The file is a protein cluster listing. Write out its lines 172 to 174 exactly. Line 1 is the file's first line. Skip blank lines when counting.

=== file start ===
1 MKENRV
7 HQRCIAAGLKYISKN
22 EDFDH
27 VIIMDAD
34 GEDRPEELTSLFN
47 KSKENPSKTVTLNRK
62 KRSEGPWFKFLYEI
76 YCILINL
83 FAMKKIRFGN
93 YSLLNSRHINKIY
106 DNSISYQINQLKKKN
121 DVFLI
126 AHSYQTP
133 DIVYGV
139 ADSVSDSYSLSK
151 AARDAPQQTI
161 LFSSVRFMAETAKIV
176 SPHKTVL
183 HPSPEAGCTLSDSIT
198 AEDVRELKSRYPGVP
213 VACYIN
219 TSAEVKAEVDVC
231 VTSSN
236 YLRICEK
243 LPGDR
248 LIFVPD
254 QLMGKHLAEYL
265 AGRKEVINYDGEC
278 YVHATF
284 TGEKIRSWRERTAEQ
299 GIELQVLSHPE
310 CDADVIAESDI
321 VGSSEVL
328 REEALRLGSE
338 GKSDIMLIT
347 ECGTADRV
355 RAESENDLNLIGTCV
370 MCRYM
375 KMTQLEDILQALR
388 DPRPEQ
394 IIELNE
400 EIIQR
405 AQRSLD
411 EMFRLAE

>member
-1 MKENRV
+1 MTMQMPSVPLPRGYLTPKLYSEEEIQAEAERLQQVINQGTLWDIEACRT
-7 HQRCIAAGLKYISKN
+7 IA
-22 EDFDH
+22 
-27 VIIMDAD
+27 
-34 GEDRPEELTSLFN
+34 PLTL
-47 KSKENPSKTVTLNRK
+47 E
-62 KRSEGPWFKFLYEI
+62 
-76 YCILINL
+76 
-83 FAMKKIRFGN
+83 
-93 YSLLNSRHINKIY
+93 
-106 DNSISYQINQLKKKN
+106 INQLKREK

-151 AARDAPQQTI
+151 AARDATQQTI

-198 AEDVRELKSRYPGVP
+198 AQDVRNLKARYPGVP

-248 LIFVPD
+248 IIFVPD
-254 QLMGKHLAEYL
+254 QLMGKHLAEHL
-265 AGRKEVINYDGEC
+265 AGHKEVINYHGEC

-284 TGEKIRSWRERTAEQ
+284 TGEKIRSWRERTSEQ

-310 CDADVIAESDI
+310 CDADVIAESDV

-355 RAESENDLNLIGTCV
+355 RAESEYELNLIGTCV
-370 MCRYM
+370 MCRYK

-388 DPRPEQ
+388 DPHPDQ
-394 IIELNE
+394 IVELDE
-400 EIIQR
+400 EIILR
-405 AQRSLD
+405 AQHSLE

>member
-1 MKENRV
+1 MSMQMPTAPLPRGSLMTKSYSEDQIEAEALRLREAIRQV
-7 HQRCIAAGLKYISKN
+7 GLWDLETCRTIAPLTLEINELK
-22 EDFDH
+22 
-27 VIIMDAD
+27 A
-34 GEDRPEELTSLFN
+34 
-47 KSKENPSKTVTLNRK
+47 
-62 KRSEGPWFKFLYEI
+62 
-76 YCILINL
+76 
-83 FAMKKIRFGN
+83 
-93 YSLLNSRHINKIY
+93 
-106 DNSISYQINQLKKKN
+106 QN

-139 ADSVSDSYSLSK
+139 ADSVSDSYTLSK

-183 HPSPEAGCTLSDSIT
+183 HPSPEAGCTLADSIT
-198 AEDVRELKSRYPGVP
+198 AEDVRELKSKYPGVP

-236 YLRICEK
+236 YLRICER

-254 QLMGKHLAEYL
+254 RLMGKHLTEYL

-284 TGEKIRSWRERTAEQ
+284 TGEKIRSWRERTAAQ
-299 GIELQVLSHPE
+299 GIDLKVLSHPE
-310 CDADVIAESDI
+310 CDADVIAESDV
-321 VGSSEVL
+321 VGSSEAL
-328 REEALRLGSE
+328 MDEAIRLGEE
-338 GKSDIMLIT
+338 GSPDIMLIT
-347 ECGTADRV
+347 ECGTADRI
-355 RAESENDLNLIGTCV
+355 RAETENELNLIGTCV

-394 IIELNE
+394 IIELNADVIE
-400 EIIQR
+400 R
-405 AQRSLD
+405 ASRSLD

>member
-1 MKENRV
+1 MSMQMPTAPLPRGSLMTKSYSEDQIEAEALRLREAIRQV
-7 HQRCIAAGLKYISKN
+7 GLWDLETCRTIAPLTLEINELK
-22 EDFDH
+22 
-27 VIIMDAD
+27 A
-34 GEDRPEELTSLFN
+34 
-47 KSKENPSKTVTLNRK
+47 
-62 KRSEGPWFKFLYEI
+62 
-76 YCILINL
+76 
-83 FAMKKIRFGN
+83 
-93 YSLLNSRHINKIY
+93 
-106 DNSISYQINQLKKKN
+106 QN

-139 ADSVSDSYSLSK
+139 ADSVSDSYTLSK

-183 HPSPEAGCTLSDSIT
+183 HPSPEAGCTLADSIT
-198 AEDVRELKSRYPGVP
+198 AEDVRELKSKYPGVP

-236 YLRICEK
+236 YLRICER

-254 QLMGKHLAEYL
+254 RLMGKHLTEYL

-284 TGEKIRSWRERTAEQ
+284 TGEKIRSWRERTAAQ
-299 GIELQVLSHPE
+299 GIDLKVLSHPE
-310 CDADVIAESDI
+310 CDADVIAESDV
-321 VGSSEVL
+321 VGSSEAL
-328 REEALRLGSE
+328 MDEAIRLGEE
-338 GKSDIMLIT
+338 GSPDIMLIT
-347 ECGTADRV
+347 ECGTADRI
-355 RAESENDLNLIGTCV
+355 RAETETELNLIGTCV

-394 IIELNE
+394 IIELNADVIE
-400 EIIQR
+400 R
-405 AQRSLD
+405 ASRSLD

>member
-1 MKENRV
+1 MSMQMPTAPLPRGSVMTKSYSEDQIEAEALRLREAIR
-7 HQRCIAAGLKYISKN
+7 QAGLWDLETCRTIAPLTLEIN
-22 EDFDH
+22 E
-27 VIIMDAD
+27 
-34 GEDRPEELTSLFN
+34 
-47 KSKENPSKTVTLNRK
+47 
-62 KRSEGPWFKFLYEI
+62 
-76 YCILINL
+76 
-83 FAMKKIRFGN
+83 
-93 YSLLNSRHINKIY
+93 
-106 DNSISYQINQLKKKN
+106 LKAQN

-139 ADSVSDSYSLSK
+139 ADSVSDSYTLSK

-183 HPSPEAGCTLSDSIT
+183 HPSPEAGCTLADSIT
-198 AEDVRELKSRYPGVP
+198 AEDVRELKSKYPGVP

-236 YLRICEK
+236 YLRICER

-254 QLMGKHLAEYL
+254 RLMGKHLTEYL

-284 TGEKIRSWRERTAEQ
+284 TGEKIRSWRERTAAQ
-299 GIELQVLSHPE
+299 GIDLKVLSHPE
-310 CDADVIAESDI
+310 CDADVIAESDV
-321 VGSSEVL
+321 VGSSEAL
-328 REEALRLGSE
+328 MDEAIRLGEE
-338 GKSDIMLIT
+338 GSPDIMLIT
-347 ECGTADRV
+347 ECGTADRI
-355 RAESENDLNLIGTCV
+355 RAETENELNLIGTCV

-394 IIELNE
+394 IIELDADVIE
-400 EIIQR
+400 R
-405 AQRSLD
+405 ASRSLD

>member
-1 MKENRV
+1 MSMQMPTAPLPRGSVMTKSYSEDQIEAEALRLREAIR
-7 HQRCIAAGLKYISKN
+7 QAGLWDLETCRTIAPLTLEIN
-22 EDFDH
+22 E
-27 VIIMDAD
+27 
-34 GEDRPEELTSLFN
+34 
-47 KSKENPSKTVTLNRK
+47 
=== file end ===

-139 ADSVSDSYSLSK
+139 ADSVSDSYTLSK

-183 HPSPEAGCTLSDSIT